Photo: Matthew Cunningham Landscape Design LLC
4. Make a stately entrance. Place a potted boxwood on either side of the front door for a welcoming entrance display that takes far less effort to maintain than seasonal annuals. Plant the boxwoods in a well-drained potting mix and keep the soil moist but not too damp.
Photo: A Blade of Grass
5. Soften corners. Shaped into tightly clipped spheres or left as looser mounds, boxwoods can help round out the corners of garden beds. Center a single boxwood on the corner of a bed or arrange a trio of boxwoods with staggered heights in a tight grouping. Softening corners can be particularly useful in small gardens or tight intersections where you might be tempted to clip a corner moving from one space to the next.
Photo: Laara Copley-Smith Garden & Landscape Design
6. Plant en masse. For maximum sculptural impact, plant many boxwoods together and keep them all clipped into globes. The repetitive curved shapes have a peaceful, almost hypnotic, quality as sunlight moves over them. To plan for pruning, space the boxwoods with small gaps between them to allow someone to step into the bed to access plants in the center.
Photo: The Association of Professional Landscapers
7. Plant a room divider. A row of boxwood orbs separates an upper terrace from a lower courtyard in this garden in Berkshire, England. Kept to about 2½ feet tall and wide, the boxwood balls help define the two areas without blocking the view from one to the other.
Photo: Le jardinet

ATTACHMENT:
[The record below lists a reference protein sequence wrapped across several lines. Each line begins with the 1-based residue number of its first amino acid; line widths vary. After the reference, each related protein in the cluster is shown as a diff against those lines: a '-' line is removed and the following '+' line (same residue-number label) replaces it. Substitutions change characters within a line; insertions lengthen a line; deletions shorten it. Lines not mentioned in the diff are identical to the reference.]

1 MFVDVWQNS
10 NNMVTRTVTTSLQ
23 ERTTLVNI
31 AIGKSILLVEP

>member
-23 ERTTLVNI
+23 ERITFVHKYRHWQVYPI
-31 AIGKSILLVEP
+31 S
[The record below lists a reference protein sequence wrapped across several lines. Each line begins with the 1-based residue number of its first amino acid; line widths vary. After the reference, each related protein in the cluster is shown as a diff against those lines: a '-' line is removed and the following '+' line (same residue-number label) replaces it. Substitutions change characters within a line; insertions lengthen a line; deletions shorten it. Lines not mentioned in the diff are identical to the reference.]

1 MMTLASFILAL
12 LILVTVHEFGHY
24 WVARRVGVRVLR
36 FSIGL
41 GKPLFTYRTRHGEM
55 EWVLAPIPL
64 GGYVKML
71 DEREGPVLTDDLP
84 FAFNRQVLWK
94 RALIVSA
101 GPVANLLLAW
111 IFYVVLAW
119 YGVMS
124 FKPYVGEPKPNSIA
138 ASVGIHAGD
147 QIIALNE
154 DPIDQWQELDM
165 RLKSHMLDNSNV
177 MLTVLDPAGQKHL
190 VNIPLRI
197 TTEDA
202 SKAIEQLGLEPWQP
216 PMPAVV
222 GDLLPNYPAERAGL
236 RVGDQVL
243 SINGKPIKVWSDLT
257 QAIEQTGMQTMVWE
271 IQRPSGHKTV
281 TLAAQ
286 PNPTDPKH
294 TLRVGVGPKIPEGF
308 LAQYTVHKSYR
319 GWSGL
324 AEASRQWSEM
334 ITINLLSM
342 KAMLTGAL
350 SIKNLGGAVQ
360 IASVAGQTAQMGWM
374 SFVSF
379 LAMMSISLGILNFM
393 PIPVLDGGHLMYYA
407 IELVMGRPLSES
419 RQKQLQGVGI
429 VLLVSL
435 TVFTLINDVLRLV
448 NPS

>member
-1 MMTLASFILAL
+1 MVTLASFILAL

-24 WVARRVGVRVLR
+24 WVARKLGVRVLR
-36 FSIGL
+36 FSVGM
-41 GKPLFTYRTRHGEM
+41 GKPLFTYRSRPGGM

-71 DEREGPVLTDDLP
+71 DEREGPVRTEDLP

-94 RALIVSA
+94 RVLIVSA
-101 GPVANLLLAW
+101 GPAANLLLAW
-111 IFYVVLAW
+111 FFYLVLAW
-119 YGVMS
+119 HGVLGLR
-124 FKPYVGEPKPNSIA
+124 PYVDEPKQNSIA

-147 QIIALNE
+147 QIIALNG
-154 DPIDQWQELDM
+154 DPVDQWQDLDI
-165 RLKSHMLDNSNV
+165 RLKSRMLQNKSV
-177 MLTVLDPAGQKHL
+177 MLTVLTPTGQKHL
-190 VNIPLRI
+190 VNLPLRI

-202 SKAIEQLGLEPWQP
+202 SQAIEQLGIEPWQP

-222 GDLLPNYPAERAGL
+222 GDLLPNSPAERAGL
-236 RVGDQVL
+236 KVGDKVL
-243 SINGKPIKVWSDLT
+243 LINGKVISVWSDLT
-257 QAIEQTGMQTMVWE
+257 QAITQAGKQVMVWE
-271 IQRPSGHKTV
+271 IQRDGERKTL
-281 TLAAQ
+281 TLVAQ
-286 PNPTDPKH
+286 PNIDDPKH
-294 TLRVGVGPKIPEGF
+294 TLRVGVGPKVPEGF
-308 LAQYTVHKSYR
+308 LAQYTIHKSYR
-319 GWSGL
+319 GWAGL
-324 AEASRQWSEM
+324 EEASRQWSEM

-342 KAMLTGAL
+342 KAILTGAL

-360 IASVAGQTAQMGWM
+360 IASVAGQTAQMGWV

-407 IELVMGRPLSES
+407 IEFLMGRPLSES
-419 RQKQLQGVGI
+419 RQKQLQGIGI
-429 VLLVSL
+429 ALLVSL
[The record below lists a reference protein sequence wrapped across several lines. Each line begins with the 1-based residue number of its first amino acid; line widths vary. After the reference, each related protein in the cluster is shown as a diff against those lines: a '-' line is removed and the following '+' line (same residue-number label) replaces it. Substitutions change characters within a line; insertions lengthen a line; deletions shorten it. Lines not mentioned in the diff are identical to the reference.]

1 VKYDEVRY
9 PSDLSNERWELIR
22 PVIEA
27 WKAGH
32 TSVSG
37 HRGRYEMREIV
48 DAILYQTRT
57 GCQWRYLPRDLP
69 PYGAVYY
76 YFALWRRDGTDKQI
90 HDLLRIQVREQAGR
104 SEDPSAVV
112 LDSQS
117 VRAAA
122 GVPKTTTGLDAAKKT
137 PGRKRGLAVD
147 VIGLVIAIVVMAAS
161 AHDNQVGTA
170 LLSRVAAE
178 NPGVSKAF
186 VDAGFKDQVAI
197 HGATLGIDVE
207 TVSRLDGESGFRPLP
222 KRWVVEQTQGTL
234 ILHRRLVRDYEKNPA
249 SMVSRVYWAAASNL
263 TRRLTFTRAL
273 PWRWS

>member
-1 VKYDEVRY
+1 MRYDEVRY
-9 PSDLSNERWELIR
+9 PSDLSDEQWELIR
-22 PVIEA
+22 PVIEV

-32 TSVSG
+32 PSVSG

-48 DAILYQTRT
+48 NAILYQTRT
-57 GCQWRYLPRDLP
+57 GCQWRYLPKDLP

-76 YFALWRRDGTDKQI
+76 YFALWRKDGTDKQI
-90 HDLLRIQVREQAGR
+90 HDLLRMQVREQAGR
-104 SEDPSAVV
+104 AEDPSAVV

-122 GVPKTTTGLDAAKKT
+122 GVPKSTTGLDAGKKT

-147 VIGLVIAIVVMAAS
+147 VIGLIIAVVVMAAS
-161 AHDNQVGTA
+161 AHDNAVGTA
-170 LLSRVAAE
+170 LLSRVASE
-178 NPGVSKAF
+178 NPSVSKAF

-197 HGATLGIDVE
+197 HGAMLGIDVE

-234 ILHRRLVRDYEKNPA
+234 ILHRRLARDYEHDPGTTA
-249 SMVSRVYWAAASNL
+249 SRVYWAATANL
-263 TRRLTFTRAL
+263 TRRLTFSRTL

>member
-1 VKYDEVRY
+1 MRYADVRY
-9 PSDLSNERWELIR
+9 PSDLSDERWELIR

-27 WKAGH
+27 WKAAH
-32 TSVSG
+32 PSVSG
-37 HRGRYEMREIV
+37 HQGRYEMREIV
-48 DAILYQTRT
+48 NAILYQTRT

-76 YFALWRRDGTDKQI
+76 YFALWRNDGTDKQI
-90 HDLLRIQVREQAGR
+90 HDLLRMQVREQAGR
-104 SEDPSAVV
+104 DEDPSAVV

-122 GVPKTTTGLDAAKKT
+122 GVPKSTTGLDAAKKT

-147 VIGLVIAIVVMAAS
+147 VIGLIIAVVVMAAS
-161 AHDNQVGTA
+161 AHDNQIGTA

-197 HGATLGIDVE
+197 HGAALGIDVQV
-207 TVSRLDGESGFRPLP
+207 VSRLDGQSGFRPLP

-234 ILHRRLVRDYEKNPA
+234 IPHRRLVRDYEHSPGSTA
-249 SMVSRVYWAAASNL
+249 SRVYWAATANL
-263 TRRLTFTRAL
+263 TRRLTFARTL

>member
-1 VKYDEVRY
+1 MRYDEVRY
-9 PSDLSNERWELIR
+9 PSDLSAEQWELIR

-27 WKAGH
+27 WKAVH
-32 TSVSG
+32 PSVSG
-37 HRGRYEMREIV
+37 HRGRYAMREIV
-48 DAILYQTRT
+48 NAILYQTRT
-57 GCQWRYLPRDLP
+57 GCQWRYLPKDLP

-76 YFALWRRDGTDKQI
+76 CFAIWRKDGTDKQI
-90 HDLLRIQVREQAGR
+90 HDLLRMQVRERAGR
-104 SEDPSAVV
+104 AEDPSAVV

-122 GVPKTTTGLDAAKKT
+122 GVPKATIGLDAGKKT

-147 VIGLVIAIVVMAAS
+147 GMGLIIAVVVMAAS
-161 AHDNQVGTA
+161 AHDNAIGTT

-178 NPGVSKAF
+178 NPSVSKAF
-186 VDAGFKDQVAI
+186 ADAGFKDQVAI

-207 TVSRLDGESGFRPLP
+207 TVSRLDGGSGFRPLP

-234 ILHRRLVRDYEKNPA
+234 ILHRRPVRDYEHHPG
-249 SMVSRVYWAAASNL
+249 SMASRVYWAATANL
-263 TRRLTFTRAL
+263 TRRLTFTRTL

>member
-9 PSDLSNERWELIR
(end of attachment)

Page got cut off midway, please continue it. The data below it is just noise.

8. Dissuade deer. In gardens that are prone to hungry four-legged visitors, boxwoods can be used in place of other shrubs, such as azalea, arborvitae, roses and yew, that are frequently nibbled. Deer avoid boxwoods thanks to their bitter alkaloid-rich foliage — the same compound that gives boxwood leaves their slightly astringent smell.
Photo: Harrington Porter Landscapes Ltd
9. Emphasize edges. While we usually see boxwoods sheared as hedges or grown into globes, shaping them into rectangular blocks can be surprisingly effective in emphasizing hardscape geometry. In this London garden, boxwoods clipped into low rectangles mimic the form of the stairs, while larger boxwood cubes highlight the geometry of the water feature to the right.
Photo: JLF & Associates, Inc.
10. Gussy up a parking area. Potted boxwoods placed equidistant along the side of a parking area help soften an expanse of cobblestones. Using potted containers in an open parking area can also help direct guests where to park — keeping cars well away from the post of an awning or the living room windows, for example.
Photo: Bosworth Hoedemaker
11. Tuck into window boxes. Boxwoods are great plants for window boxes, as they require little tending and their dark green leaves complement flowers of any hue. In spring, plant edging lobelia (Lobelia erinus, zones 10 and 11) below the boxwood for a profusion of blooms through summer. Once the flowers begin to look tired, replace them with bronze- or purple-leaved coral bells (Heuchera spp., zones 4 to 9) for fall and winter interest.
Photo: Zeterre Landscape Architecture